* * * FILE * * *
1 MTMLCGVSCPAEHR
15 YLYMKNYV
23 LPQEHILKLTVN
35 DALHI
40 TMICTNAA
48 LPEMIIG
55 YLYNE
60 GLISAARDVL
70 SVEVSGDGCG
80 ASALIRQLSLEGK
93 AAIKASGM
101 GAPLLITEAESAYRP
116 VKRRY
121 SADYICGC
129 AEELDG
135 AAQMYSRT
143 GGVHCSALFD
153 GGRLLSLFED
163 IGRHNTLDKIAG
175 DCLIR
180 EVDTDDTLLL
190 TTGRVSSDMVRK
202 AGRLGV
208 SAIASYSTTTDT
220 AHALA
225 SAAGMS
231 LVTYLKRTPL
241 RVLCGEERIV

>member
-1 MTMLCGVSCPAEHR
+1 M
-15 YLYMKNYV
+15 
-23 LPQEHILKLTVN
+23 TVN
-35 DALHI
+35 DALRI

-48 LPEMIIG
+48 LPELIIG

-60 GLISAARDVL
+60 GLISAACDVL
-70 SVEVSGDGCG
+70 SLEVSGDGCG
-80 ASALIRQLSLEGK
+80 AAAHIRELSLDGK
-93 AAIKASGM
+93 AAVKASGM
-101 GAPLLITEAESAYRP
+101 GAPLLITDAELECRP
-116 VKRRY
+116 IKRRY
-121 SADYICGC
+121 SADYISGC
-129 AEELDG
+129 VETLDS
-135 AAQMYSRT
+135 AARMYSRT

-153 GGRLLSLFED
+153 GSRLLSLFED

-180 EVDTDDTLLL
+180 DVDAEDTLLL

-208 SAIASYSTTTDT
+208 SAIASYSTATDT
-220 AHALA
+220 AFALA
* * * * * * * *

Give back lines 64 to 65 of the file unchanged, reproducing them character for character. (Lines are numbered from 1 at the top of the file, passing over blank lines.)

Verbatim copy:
-220 AHALA
+220 AFALA